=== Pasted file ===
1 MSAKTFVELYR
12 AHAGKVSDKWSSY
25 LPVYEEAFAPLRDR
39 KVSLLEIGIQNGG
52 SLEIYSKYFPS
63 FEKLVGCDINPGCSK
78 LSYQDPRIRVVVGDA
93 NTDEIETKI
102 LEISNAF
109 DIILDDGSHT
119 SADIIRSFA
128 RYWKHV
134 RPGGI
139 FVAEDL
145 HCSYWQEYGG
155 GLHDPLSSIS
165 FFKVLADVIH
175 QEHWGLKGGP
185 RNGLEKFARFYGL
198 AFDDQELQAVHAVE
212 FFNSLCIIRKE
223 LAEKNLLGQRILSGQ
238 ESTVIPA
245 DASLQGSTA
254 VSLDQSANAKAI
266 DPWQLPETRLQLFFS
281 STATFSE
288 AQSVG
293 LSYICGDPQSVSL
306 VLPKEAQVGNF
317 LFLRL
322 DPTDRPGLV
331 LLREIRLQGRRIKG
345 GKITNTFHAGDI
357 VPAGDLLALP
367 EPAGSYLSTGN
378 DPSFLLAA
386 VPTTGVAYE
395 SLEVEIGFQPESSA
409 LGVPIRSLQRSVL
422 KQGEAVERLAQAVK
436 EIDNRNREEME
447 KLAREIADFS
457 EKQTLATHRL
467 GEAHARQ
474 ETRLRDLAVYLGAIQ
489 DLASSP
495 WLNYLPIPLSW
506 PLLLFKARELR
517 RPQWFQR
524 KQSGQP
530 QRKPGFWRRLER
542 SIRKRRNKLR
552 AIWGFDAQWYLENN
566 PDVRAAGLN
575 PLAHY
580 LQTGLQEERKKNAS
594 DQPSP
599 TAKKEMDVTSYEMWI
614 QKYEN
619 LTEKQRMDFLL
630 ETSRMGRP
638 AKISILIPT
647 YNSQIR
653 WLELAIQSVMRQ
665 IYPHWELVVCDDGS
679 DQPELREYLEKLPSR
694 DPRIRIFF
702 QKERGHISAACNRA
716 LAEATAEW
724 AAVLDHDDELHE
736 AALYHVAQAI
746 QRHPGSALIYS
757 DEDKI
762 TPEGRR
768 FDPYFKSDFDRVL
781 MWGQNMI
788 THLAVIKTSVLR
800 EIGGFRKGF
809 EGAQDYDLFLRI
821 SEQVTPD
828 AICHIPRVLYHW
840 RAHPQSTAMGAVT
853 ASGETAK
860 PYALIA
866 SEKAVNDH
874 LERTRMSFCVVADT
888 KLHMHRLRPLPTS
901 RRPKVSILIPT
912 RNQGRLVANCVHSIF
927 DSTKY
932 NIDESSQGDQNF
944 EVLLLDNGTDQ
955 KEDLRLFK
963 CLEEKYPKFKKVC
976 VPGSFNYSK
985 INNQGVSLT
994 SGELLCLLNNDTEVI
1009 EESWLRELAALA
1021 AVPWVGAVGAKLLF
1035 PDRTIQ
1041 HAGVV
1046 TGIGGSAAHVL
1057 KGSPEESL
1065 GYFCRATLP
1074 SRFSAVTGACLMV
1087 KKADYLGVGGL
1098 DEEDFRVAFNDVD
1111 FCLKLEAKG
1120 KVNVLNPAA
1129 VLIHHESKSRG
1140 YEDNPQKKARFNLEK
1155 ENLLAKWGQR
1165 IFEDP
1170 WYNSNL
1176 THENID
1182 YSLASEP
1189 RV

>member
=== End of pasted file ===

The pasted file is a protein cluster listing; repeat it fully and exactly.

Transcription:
1 MSAKTFVELYR
12 AHAGKVSDKWSSY
25 LPVYEEAFAPLRDR
39 KVSLLEIGIQNGG
52 SLEIYSKYFPS
63 FEKLVGCDINPGCSK
78 LSYQDPRIRVVVGDA
93 NTDEIETKI
102 LEISNAF
109 DIILDDGSHT
119 SADIIRSFA
128 RYWKHV
134 RPGGI
139 FVAEDL
145 HCSYWQEYGG
155 GLHDPLSSIS
165 FFKVLADVIH
175 QEHWGLKGGP
185 RNGLEKFARFYGL
198 AFDDQELQAVHAVE
212 FFNSLCIIRKE
223 LAEKNLLGQRILSGQ
238 ESTVIPA
245 DASLQGSTA
254 VSLDQSANAKAI
266 DPWQLPETRLQLFFS
281 STATFSE
288 AQSVG
293 LSYICGDPQSVSL
306 VLPKEAQVGNF
317 LFLRL
322 DPTDRPGLV
331 LLREIRLQGRRIKG
345 GKITNTFHAGDI
357 VPAGDLLALP
367 EPAGSYLSTGN
378 DPSFLLAA
386 VPTTGVAYE
395 SLEVEIGFQPESSA
409 LGVPIRSLQRSVL
422 KQGEAVERLAQAVK
436 EIDNRNREEME
447 KLAREIADFS
457 EKQTLATHRL
467 GEAHARQ
474 ETRLRDLAVYLGAIQ
489 DLASSP
495 WLNYLPIPLSW
506 PLLLFKARELR
517 RPQWFQR
524 KQSGQP
530 QRKPGFWRRLER
542 SIRKRRNKLR
552 AIWGFDAQWYLENN
566 PDVRAAGLN
575 PLAHY
580 LQTGLQEERKKNAS
594 DQPSP
599 TAKKEMDVTSYEMWI
614 QKYEN
619 LTEKQRMDFLL
630 ETSRMGRP
638 AKISILIPT
647 YNSQIR
653 WLELAIQSVMRQ
665 IYPHWELVVCDDGS
679 DQPELREYLEKLPSR
694 DPRIRIFF
702 QKERGHISAACNRA
716 LAEATAEW
724 AAVLDHDDELHE
736 AALYHVAQAI
746 QRHPGSALIYS
757 DEDKI
762 TPEGRR
768 FDPYFKSDFDRVL
781 MWGQNMI
788 THLAVIKTSVLR
800 EIGGFRKGF
809 EGAQDYDLFLRI
821 SEQVTPD
828 AICHIPRVLYHW
840 RAHPQSTAMGAVT
853 ASGETAK
860 PYALIA
866 SEKAVNDH
874 LERTRMSFCVVADT
888 KLHMHRLRPLPTS
901 RRPKVSILIPT
912 RNQGRLVANCVHSIF
927 DSTKY
932 NIDESSQGDQNF
944 EVLLLDNGTDQ
955 KEDLRLFK
963 CLEEKYPKFKKVC
976 VPGSFNYSK
985 INNQGVSLT
994 SGELLCLLNNDTEVI
1009 EESWLRELAALA
1021 AVPWVGAVGAKLLF
1035 PDRTIQ
1041 HAGVV
1046 TGIGGSAAHVL
1057 KGSPEESL
1065 GYFCRATLP
1074 SRFSAVTGACLMV
1087 KKADYLGVGGL
1098 DEEDFRVAFNDVD
1111 FCLKLEAKG
1120 KVNVLNPAA
1129 VLIHHESKSRG
1140 YEDNPQKKARFNLEK
1155 ENLLAKWGQR
1165 IFEDP
1170 WYNSNL
1176 THENID
1182 YSLASEP
1189 RV

>member